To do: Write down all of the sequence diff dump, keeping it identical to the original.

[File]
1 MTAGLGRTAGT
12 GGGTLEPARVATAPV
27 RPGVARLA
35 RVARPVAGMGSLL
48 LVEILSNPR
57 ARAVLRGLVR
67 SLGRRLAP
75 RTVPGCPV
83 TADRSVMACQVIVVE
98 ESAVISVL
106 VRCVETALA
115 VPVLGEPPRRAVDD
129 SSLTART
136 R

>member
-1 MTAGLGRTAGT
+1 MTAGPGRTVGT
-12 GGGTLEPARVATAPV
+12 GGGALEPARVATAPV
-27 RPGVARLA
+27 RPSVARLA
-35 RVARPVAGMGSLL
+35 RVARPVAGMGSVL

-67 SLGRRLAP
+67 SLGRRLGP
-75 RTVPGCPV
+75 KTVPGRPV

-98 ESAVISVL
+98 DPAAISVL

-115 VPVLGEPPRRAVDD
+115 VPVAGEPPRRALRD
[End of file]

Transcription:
1 MTAGLGRTAGT
12 GGGTLEPARVATAPV
27 RPGVARLA
35 RVARPVAGMGSLL
48 LVEILSNPR
57 ARAVLRGLVR
67 SLGRRLAP
75 RTVPGCPV
83 TADRSVMACQVIVVE
98 ESAVISVL
106 VRCVETALA
115 VPVLGEPPRRAVDD
129 SSLTART
136 R

>member
-1 MTAGLGRTAGT
+1 MTAGPGRTVGT
-12 GGGTLEPARVATAPV
+12 GGGALEPARVATAPV
-27 RPGVARLA
+27 RPSVARLA
-35 RVARPVAGMGSLL
+35 RVARPVAGMGSVL

-67 SLGRRLAP
+67 SLGRRLGP
-75 RTVPGCPV
+75 KTVPGRPV

-98 ESAVISVL
+98 DPAAISVL

-115 VPVLGEPPRRAVDD
+115 VPVAGEPPRRALRD